• Expanding Refining Capacity to give added-value to our crude oil
• Upgrade the quality of products to meet new environment requirement
• Growing presence in regional markets & collaborating with neighboring countries
• Attracting the participation of local and foreign private sectors in refining projects
• Expanding pipeline and storage networks to meet our import/export requirements

National Petrochemical Company (NPC)

National Petrochemical Company (NPC), a subsidiary of the Ministry of Petroleum is owned by the government of the Islamic Republic of Iran and is responsible for planning, organizing, developing, supporting and leading the country’s petrochemical industry. Founded in 1964, NPC began its activities by operating a small fertilizer plant. Petrochemical industry, as a global industry, plays a special role in Iran’s economy and is considered as the first exporter in the country as well as the second producer in the Middle East. Thus, NPC is committed to maintain and upgrade its place according to the country’s 20-year Vision Plan for 2025. To this end,reaching a production capacity of over 100 million tons through implementing developmental projects with an investment of 40 billion dollars has been set as the goals of the next 5-year Development Plan of the country’s petrochemical industry. This company believes that the most appropriate strategy for such development is participation of private/nongovernmental investors.

 

Quantity goals of the 5th five-year development plan (2011-2015)

• Number of top prioritized petrochemical projects: 69
• Required total investment: 498,000 billion Iranian Rials
• Total capacity: 117 million tons
• Production rate: 90 million tons
• Value of salable products: 44 billion Dollars

Qualitative objectives and policies

• Establishment giant petrochemical facilities on the southern borderline to easily accessing international markets.
• Utilization of optimized gas sources instead of oil as feedstock for petrochemical complexes.
• Increasing the share of nongovernmental investment in petrochemical industry.
• Applying and development new technologies in petrochemical industry.
• Establishment joint venture petrochemical facilities and service companies with right foreign companies.
• Increasing the utilization of ethane and natural gas in petrochemical facilities.
• Implementation new petrochemical complexes using methane and ethane as feedstock near the South Pars Special Economic Energy Zone to reduce expenses of transportation.

NPC strategic goals pivoting around its developmental/sovereign role

• Development to achieve the country’s 20-year Vision Plan.
• Increasing Petrochemical industry share in non-oil export.
• Sustainable development of petrochemical industry through Strengthening and completing value chain with a concentration expanding supplementary industries.
• Optimizing the use of local facilities and capabilities.
• Utilizing comparative-competitive advantages of local and foreign less-developed regions and special economic zones as well as free-trade zones (Chabahar, Kish, Queshm, Sarakhs, Lavan and …)
• Preparing the necessary grounds for local and foreign investment

Industry & Mining

Overview
Steel, weaving, food processing, car, electrical and Electronics Industries are among the key industries in the country.Iran now produces a wide range of manufactured commodities, such as telecommunications equipment, industrial machinery, paper, rubber products, steel, food products, wood and leather products, textiles, and pharmaceuticals. Iran is also known throughout the world for its hand-woven carpets. The traditional craft of making these Persian rugs contributes substantially to rural incomes and is one of Irans’ most important export industries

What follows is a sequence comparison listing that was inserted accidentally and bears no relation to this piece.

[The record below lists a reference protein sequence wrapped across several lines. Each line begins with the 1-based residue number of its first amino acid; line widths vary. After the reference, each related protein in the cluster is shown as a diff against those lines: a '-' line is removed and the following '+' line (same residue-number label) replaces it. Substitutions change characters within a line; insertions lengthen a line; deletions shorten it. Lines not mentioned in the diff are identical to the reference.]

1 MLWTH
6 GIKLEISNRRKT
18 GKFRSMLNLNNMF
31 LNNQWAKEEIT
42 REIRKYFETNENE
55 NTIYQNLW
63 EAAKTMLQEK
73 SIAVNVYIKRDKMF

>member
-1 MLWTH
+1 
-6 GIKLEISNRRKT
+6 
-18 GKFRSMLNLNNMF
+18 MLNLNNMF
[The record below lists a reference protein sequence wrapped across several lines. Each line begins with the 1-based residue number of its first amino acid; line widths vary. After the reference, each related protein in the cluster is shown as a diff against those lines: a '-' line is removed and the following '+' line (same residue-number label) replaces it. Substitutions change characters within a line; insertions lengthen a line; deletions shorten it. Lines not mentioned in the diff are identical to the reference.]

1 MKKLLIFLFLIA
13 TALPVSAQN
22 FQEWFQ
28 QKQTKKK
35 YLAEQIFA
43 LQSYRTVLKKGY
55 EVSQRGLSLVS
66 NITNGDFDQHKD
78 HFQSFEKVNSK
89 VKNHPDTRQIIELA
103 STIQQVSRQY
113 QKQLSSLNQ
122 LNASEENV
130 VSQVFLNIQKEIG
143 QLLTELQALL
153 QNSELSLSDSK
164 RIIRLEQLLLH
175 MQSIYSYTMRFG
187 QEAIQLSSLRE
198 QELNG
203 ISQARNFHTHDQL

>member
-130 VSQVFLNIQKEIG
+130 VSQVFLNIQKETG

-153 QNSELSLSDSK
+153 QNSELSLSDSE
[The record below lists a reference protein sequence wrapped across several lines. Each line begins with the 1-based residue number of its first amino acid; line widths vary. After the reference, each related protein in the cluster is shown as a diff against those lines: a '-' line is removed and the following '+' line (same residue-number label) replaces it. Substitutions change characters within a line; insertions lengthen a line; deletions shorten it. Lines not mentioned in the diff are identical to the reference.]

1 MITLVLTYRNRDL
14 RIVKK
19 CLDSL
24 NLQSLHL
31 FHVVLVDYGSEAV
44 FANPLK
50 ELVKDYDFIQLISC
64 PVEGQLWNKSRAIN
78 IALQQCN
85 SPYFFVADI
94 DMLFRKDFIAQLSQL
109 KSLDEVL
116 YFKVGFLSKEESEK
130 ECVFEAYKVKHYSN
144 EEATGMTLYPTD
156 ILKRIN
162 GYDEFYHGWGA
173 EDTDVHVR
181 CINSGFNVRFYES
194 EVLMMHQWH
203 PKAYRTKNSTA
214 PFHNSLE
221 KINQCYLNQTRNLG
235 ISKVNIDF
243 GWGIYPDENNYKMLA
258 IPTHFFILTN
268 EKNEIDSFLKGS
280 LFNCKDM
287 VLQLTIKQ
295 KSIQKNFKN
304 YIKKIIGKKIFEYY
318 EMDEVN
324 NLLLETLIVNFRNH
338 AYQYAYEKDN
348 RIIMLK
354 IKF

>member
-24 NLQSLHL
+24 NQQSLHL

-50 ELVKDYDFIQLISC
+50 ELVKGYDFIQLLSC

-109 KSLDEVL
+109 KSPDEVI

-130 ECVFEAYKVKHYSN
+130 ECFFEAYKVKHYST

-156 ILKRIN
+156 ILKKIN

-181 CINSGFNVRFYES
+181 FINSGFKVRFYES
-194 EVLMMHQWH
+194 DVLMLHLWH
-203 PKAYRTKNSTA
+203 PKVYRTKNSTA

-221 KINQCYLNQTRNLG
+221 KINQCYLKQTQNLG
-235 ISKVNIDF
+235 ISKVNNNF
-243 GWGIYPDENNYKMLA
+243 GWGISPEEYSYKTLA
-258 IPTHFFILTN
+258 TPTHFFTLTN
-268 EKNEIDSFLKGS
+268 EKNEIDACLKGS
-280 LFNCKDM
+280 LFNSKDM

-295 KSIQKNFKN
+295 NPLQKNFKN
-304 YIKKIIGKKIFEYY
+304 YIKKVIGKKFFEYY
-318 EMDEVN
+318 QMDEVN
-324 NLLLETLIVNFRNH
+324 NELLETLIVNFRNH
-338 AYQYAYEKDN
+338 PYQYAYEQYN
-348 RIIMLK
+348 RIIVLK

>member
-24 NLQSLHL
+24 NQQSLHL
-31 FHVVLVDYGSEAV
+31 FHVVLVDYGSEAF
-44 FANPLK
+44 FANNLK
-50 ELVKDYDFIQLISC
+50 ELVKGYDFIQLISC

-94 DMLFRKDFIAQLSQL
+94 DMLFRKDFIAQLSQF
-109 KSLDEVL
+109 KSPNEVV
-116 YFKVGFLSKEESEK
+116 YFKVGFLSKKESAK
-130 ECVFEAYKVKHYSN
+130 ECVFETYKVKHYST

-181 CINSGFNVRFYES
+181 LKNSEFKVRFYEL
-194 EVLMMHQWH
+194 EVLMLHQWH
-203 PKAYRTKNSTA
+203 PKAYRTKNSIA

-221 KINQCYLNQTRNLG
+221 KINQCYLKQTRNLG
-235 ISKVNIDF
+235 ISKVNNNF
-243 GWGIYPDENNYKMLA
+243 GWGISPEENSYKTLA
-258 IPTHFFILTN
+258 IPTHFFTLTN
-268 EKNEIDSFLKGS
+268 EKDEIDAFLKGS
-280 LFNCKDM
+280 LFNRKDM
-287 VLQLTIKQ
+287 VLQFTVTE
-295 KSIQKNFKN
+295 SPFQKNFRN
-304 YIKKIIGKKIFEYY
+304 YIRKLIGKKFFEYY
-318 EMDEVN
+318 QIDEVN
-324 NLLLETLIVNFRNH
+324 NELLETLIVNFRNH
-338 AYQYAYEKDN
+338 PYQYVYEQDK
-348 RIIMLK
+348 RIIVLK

The pharmaceuticals, paper, sugar, packaging, and textile segments have been identified as key growth areas of the industrial sector by the Industrial Development & Renovation Organization of Iran.
Industrial output continued to grow into 2012, buoyed by the strong mining and steel sectors. Advances in aerospace and agri-business are also firming up the manufacturing sector.

Automotive
• Iran produced 1.4 million cars from 2Q2011 to 1Q2012. Total sales, including imported and domestically produced vehicles, totaled $18.8 billion.
• A booming auto industry requires a booming auto parts industry. Iran has just that. Now supplying much of the industry’s needs, producers are ramping up exports.

Mining
Iran is rich not only in oil and gas, but in mineral deposits’, as well. Iran has the world’s largest zinc reserves and second-largest reserves of copper. It also has important reserves of iron. Uranium, lead, chromate ,manganese, coal and gold .In addition to the major coal mines found in khorasan razavi,kerman,semnan,mazandaran,and gilan, a number of smaller mines are located north of Tehran and in Azarbayjan and Esfahan provinces.
Deposits of lead, zinc and other minerals are widely scattered throughout the country. The mines at sar cheshmeh in Kerman province contain the world’s second largest lode of copper ore. The government owns %90 of all mines and related large industries in Iran and would like To attract foreign investment for the development of the mining sector. As per Article 44 of Constitution of Iran, the government has been actively promoting the privatization of all mines.

Iranian Mines and Mining Industries Development and Renovation Organization (IMIDRO) is the major state-owned holding company.
Although 90% of the country’s mines and related large industries are in state hands; the government has stated its intention to further develop the sector through private and foreign investment. Minerals targeted for investment include aluminum, copper, and iron ore. By the end of the current Five-Year Development Plan (FYDP), which began in 2010, the government expects to boost the mining sector’s contribution to GDP to 1.2% as well as boost total mineral production to 500 million tons. With 12% of the Persian Gulf region’s aluminum reserves, the implementation of development projects could boost production to 1.5 million tons by 2025 and turn Iran into one of the top 10 producers in the world. The private sector is also being mobilized to get the mining sector to work with modern equipment.